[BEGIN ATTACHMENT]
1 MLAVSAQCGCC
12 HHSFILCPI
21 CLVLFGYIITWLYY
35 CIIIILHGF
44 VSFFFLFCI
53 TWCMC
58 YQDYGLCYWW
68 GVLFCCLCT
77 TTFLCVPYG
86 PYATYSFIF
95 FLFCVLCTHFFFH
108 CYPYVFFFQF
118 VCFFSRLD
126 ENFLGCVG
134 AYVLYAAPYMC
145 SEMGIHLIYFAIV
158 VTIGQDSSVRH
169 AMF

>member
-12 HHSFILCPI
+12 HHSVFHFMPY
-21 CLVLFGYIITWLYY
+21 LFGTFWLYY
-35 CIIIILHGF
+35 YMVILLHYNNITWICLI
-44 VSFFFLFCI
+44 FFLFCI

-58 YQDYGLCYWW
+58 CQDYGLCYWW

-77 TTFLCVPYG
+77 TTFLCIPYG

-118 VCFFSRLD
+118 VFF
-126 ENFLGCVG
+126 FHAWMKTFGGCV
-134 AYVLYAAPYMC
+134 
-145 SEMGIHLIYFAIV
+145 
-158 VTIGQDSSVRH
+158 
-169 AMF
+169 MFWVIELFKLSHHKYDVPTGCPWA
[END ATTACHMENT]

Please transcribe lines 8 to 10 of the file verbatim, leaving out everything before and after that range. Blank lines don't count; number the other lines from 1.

68 GVLFCCLCT
77 TTFLCVPYG
86 PYATYSFIF